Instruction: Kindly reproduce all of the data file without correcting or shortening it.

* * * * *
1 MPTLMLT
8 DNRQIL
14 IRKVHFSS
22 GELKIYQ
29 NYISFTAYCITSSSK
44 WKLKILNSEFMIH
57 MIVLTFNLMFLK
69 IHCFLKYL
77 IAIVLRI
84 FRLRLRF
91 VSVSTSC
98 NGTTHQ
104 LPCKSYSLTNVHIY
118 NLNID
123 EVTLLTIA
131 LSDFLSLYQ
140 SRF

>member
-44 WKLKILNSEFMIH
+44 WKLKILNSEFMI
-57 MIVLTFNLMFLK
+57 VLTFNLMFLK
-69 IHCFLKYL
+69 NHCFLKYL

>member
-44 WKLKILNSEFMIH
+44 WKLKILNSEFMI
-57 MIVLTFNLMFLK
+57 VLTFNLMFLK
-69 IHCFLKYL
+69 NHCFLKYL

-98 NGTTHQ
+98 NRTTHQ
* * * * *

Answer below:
1 MPTLMLT
8 DNRQIL
14 IRKVHFSS
22 GELKIYQ
29 NYISFTAYCITSSSK
44 WKLKILNSEFMIH
57 MIVLTFNLMFLK
69 IHCFLKYL
77 IAIVLRI
84 FRLRLRF
91 VSVSTSC
98 NGTTHQ
104 LPCKSYSLTNVHIY
118 NLNID
123 EVTLLTIA
131 LSDFLSLYQ
140 SRF

>member
-44 WKLKILNSEFMIH
+44 WKLKILNSEFMI
-57 MIVLTFNLMFLK
+57 VLTFNLMFLK
-69 IHCFLKYL
+69 NHCFLKYL

>member
-44 WKLKILNSEFMIH
+44 WKLKILNSEFMI
-57 MIVLTFNLMFLK
+57 VLTFNLMFLK
-69 IHCFLKYL
+69 NHCFLKYL

-98 NGTTHQ
+98 NRTTHQ